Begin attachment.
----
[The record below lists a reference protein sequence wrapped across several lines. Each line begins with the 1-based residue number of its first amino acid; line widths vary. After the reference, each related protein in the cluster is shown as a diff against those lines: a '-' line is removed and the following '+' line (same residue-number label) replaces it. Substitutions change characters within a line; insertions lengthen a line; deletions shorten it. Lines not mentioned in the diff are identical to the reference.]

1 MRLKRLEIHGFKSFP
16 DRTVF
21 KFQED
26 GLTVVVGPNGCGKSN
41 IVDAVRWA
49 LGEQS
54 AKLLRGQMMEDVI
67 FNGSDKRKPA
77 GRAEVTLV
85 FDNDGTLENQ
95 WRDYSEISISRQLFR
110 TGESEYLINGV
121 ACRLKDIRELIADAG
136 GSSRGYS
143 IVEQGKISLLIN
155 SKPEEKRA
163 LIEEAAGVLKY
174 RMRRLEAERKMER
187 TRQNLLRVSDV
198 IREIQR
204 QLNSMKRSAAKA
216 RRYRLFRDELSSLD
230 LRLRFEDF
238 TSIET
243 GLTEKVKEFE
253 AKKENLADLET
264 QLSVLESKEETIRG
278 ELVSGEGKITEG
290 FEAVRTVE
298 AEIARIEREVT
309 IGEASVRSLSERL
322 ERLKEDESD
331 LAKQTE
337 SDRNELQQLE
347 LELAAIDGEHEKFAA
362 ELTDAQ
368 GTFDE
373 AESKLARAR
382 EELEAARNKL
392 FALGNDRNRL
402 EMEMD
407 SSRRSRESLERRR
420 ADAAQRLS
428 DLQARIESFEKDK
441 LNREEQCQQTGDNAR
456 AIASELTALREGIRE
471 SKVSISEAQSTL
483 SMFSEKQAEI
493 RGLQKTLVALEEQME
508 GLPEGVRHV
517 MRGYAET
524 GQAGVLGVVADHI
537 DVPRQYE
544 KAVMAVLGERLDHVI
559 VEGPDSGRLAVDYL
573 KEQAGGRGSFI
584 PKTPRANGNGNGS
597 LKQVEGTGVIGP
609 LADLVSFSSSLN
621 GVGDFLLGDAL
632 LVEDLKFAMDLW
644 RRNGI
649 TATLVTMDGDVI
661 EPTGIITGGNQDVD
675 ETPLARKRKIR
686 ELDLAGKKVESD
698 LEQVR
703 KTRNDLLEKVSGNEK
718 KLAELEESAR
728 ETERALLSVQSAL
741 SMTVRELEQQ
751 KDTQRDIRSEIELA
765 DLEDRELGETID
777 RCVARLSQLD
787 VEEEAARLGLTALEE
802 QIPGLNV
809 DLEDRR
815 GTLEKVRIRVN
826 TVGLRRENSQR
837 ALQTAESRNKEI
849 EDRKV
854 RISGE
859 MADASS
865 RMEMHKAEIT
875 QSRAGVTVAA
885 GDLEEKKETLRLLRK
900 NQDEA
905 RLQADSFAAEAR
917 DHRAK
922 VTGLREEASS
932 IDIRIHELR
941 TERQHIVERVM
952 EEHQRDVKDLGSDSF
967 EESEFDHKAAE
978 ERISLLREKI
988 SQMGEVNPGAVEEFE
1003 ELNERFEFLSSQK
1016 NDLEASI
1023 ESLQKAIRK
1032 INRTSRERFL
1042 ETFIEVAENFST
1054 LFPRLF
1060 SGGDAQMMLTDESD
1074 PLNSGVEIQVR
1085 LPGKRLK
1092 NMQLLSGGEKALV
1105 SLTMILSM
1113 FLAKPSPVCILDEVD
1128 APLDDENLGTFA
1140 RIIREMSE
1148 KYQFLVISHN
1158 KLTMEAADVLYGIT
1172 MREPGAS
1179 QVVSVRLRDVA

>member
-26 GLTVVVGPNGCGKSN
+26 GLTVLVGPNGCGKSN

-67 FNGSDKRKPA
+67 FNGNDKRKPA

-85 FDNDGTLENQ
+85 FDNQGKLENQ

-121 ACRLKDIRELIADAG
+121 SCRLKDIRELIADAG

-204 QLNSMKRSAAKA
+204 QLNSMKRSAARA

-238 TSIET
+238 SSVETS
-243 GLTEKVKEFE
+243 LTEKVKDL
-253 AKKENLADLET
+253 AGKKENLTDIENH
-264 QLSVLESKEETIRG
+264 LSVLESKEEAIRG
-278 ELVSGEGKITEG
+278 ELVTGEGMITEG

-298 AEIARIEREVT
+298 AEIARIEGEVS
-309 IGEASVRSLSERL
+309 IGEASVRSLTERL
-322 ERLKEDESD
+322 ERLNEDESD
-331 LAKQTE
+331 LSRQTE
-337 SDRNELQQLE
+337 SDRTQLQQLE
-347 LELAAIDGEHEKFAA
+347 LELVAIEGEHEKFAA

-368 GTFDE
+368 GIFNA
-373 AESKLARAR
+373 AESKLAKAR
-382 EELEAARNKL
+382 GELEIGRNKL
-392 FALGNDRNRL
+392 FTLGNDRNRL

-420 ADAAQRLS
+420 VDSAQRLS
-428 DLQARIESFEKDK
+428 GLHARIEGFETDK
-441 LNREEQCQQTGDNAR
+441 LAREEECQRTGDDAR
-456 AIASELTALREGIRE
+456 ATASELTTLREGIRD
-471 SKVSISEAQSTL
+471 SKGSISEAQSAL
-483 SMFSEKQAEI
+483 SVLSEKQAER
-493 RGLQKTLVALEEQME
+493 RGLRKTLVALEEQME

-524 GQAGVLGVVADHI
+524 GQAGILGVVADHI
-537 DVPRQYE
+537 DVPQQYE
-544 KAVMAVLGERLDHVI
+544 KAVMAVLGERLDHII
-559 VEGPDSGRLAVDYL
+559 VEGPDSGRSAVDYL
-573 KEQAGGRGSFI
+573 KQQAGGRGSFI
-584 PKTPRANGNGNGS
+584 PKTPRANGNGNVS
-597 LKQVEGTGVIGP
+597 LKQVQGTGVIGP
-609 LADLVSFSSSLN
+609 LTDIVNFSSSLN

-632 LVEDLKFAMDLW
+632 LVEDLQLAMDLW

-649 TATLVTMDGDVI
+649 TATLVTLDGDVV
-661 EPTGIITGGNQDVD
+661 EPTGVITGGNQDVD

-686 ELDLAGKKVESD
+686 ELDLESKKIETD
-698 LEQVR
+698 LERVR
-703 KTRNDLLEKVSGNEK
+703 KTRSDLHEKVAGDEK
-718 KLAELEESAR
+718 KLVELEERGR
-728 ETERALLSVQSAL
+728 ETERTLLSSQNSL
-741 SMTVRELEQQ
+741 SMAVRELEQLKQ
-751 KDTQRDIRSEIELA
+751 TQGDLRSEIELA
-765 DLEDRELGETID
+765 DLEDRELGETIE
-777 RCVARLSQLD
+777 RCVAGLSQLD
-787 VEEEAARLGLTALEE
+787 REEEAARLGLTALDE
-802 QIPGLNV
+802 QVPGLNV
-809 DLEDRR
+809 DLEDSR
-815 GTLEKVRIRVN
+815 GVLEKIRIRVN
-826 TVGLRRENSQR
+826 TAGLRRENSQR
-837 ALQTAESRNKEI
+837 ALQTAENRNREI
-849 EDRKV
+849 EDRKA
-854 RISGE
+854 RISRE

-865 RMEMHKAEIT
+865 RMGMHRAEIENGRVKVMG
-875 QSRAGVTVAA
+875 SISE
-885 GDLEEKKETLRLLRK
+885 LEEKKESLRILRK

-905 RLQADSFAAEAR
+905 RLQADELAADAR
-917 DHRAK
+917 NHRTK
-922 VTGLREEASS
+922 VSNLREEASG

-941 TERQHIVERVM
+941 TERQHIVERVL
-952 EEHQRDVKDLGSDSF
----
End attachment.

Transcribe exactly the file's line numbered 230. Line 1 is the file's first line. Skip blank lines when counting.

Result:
+875 SISE